Eating as an act of trust

When it comes to food, everyone’s a consumer, but we all accept receipts.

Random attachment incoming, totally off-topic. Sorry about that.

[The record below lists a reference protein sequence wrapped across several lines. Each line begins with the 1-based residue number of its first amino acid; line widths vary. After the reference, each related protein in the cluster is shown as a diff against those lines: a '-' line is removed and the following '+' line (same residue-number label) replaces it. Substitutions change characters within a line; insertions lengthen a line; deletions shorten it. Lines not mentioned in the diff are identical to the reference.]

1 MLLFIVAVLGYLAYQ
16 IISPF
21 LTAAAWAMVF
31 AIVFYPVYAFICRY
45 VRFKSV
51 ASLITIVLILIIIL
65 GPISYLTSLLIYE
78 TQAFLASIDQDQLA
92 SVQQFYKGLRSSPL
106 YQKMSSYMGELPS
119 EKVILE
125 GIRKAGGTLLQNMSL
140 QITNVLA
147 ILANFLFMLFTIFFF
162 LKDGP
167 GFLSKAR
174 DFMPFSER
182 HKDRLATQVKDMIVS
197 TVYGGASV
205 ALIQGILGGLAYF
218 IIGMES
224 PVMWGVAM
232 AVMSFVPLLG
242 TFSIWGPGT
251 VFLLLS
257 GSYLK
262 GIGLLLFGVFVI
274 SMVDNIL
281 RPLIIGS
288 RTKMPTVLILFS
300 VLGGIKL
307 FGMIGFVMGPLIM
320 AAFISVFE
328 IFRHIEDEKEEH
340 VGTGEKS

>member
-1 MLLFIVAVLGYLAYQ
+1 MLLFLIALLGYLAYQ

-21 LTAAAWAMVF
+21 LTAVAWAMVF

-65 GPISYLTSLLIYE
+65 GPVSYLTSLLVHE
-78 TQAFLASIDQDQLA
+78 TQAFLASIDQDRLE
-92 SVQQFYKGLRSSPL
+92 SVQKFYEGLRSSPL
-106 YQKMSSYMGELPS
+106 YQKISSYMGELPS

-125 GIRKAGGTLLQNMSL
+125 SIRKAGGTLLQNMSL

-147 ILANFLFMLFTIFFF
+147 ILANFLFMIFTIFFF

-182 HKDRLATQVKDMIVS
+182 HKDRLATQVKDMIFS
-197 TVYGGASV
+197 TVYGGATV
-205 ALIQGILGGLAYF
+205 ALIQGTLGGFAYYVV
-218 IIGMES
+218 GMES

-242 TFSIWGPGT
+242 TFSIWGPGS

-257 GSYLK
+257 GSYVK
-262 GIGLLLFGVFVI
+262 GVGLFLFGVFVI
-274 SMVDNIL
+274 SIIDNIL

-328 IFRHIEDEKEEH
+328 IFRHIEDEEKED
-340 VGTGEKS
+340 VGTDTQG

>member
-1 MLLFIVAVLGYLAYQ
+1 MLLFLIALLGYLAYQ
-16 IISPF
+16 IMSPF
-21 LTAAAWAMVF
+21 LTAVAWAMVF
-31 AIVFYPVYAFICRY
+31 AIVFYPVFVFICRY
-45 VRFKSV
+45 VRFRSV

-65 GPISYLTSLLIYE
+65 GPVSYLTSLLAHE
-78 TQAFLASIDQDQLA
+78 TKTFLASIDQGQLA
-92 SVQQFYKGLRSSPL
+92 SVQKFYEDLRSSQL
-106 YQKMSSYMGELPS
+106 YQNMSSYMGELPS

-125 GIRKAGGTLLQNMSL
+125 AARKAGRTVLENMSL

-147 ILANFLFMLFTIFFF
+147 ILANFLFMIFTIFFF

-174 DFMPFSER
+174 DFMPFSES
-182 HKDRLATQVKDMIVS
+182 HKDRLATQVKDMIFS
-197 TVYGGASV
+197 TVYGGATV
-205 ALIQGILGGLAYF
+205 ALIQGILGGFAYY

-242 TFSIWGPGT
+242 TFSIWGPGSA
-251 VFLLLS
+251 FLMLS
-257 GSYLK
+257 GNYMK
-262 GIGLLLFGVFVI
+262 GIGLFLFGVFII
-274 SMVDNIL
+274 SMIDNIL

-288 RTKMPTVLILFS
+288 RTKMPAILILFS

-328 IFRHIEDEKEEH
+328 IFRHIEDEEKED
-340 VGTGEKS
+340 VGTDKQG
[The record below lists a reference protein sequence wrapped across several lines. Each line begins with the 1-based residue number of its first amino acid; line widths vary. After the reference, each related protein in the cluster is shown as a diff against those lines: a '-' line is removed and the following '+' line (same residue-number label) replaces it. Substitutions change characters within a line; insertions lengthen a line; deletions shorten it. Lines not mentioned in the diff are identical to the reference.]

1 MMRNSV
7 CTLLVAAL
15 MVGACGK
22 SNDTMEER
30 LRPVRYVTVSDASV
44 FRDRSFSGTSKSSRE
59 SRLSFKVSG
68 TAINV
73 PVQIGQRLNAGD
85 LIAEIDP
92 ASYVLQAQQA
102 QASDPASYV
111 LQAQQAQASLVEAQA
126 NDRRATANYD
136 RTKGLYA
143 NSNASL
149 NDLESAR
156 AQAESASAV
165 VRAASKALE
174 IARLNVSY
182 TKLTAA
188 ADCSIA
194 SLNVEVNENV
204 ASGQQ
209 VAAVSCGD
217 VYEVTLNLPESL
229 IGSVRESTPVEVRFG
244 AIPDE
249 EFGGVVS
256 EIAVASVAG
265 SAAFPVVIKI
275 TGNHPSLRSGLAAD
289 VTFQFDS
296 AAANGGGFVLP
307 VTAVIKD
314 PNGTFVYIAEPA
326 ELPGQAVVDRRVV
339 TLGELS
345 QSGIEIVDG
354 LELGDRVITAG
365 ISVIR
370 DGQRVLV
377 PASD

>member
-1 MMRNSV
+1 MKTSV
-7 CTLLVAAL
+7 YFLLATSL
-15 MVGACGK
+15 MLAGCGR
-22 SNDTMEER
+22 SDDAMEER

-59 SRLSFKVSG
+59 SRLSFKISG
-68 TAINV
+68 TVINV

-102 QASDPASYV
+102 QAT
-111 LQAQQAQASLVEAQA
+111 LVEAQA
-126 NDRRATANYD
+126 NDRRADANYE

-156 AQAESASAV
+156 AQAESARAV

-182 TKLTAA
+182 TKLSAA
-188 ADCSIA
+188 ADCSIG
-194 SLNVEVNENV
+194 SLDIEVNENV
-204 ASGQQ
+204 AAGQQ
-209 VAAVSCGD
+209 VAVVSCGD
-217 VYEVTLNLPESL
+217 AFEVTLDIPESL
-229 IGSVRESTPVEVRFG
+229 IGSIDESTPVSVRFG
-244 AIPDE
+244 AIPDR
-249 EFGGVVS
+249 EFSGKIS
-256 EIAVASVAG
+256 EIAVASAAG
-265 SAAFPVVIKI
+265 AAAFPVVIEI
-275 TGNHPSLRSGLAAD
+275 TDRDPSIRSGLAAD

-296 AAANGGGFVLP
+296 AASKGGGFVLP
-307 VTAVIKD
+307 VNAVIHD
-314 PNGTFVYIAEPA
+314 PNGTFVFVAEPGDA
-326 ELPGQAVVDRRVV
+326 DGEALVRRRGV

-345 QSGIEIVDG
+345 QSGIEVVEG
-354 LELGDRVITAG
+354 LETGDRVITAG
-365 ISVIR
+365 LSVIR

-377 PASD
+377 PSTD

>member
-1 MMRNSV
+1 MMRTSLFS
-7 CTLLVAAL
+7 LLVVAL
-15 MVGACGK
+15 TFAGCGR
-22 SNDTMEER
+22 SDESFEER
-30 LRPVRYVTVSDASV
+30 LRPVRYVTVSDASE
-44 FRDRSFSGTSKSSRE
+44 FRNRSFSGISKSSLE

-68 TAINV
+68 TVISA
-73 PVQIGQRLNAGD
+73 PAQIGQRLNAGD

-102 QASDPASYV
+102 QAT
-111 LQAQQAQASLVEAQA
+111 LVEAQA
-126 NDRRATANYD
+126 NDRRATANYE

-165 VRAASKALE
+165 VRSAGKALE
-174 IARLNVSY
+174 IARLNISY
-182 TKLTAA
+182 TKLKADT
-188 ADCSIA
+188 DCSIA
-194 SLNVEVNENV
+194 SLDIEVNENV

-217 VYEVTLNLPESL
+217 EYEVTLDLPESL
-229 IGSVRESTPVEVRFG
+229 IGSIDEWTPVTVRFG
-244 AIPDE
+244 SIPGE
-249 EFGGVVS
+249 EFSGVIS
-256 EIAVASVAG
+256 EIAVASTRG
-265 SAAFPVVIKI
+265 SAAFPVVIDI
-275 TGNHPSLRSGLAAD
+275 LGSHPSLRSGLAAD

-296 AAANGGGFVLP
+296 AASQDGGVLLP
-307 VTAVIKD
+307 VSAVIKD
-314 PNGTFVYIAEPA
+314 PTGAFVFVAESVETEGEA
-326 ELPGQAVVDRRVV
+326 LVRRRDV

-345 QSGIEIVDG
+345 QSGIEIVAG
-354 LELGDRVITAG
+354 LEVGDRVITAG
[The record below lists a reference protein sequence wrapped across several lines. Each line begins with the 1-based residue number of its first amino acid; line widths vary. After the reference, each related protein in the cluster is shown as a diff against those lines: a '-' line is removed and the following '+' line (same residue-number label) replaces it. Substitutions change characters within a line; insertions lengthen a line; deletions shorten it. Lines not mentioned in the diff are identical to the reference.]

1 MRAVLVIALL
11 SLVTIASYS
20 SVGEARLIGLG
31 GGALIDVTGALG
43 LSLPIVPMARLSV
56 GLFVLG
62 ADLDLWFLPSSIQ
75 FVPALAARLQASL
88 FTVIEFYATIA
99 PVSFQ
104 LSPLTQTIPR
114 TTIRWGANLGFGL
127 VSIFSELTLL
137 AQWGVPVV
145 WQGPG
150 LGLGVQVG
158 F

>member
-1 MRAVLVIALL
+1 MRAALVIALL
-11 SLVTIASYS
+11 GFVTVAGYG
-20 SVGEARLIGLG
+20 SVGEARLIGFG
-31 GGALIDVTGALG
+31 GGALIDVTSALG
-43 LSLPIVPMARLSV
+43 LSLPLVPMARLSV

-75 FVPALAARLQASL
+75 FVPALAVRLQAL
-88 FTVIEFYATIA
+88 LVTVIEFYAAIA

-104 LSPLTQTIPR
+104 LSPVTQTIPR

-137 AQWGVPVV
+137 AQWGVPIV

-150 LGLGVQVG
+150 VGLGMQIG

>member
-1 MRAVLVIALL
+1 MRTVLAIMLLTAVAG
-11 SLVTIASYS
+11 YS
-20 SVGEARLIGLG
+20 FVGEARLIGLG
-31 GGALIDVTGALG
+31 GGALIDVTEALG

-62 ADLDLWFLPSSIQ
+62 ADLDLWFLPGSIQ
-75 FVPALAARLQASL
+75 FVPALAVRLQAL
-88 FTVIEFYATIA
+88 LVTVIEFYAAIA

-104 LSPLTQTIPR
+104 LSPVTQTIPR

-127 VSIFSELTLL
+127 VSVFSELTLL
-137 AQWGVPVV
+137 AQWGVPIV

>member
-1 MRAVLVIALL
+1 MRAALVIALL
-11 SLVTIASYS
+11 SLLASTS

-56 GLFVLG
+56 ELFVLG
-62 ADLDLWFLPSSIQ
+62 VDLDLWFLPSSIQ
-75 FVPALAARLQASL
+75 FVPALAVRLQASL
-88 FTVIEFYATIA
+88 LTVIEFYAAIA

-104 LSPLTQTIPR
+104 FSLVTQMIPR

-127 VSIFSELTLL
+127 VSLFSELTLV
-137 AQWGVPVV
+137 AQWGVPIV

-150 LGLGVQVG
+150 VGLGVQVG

Food safety is cropping up in the news lately, and eaters everywhere should be paying close attention. Last week, Georgetown UniversityâÄôs Produce Safety Project released a study estimating that âÄúthe health-related economic cost of food borne illness in the United States is approximately $152 billion.âÄù This estimate is staggering, not to mention several times higher than United States Department of Agriculture estimates from a 1997 study. GeorgetownâÄôs study also comes on the heels of the announcement of a $20 million Department of Homeland Security grant awarded to the University of MinnesotaâÄôs National Center for Food Protection and Defense. Their goal âÄî somewhat alarming in itself âÄî is to study âÄúthe vulnerability of the nationâÄôs food system to attack through intentional contamination.âÄù In a sense, the issue of food safety boils down to consumer trust. Economies of scale in food systems have not merely increased the potential for a single incidence of contamination to spread more widely. They have also led to an increasingly convoluted and impersonal American food chain. More direct forms of food supply, like the nationâÄôs burgeoning farmers markets and Community Supported Agriculture distribution models, may find a competitive advantage in their ability to put a trusted human face on food production, even when the incidence of food contamination hasnâÄôt necessarily been shown to be any less. The USDA and U.S. Food and Drug Administration appear savvy to public concern and are formulating new food safety regulation on leafy greens, for starters. Consumers, meanwhile, face tough new choices about what they eat and where it comes from.